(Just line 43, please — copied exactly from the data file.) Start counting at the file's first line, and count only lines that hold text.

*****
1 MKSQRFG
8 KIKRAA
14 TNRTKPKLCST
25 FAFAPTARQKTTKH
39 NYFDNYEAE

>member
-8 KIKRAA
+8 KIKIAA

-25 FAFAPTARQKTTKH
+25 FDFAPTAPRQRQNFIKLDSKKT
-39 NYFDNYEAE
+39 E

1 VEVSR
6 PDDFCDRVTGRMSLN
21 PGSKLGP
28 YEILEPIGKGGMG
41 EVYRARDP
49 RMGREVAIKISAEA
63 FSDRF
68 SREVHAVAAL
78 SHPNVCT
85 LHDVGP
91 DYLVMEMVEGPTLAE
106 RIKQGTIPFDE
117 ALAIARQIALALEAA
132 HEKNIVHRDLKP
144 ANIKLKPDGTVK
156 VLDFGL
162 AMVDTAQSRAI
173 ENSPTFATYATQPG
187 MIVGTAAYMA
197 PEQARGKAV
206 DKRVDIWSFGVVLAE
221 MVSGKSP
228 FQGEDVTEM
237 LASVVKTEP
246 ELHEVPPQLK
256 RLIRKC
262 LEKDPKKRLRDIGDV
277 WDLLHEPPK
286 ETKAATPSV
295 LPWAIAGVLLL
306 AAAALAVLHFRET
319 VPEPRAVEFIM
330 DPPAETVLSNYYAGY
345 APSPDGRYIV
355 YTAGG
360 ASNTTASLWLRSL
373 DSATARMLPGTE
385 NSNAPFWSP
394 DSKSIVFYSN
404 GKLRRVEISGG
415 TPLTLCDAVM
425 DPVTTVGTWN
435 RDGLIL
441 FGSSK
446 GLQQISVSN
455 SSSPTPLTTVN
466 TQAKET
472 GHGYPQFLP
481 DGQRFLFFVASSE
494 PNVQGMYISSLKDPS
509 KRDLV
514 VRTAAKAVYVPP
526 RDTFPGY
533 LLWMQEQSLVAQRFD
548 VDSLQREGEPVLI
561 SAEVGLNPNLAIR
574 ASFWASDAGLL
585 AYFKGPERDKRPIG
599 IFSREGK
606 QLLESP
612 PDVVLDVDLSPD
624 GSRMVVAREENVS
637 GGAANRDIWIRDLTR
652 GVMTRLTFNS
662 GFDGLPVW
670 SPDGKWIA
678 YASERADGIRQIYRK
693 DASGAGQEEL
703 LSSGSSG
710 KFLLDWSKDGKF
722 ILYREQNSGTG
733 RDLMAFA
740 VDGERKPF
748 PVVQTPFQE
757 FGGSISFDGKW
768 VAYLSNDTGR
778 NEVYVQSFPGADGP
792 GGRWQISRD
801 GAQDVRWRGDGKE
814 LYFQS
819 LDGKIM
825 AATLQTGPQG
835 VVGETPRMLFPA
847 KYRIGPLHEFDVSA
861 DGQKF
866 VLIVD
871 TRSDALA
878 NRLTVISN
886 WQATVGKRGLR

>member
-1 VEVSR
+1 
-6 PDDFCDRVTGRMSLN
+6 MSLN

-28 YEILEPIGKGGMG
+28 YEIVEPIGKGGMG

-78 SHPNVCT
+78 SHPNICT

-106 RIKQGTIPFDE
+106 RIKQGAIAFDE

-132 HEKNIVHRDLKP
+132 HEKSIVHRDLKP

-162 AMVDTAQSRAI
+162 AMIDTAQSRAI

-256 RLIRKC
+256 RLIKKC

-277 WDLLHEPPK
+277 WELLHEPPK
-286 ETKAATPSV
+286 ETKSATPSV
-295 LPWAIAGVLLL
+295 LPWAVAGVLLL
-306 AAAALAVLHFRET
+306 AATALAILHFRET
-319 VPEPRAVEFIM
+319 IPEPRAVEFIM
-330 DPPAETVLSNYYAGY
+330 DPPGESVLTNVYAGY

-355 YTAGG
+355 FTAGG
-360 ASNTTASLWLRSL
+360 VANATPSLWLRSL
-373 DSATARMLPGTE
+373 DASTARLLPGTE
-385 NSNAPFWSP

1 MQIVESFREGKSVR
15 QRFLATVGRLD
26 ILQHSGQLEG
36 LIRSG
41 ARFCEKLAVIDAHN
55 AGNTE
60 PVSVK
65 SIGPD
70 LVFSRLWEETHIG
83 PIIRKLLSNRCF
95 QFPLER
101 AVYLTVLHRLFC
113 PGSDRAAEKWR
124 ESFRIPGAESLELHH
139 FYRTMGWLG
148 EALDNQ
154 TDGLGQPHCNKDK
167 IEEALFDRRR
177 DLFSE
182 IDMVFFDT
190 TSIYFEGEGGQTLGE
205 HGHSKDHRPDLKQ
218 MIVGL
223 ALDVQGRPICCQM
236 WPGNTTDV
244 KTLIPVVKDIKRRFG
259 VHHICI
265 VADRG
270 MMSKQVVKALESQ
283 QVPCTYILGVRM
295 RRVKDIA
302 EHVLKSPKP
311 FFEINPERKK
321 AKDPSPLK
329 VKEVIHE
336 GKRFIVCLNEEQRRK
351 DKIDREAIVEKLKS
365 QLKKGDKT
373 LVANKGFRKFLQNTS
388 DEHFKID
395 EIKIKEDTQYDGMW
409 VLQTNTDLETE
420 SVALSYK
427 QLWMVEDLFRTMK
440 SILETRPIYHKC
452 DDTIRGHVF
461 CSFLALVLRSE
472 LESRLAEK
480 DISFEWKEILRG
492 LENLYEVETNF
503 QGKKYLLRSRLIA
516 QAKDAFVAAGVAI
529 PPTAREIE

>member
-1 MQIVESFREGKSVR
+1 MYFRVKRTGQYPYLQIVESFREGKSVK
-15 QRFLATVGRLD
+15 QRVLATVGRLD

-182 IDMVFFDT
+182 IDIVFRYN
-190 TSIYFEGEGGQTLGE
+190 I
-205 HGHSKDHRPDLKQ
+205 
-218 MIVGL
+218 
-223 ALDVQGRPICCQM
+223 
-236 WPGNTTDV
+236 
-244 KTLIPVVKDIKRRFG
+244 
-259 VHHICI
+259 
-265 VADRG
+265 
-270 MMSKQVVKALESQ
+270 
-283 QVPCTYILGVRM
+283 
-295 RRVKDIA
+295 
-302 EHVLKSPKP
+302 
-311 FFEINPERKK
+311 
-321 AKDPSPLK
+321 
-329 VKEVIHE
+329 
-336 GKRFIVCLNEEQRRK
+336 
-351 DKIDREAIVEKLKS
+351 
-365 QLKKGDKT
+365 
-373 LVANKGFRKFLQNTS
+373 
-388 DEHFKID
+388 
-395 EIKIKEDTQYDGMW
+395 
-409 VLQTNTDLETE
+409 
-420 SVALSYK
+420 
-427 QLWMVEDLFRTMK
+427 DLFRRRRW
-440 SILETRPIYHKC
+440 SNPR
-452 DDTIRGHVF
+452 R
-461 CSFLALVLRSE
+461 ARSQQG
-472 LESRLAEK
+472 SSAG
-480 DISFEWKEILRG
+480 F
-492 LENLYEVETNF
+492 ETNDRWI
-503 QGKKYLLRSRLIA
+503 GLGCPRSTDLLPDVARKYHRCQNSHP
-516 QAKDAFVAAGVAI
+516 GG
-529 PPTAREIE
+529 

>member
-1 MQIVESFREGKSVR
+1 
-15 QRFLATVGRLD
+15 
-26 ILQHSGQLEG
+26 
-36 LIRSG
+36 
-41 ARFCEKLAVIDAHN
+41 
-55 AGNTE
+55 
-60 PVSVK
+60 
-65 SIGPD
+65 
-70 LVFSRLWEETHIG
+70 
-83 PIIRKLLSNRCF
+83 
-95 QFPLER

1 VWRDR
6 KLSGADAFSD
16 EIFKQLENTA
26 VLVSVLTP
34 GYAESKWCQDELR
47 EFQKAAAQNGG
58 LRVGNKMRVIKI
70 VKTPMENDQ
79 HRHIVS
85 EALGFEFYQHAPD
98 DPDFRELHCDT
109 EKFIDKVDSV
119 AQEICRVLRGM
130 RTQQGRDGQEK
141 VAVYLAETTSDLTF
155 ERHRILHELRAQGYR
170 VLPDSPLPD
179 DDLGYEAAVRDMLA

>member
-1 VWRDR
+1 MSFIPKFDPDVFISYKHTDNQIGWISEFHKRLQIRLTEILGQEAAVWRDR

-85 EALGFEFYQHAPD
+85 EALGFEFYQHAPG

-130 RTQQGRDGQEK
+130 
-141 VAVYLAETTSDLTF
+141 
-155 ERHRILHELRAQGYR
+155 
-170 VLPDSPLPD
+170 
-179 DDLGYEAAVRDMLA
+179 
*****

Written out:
306 AAAALAVLHFRET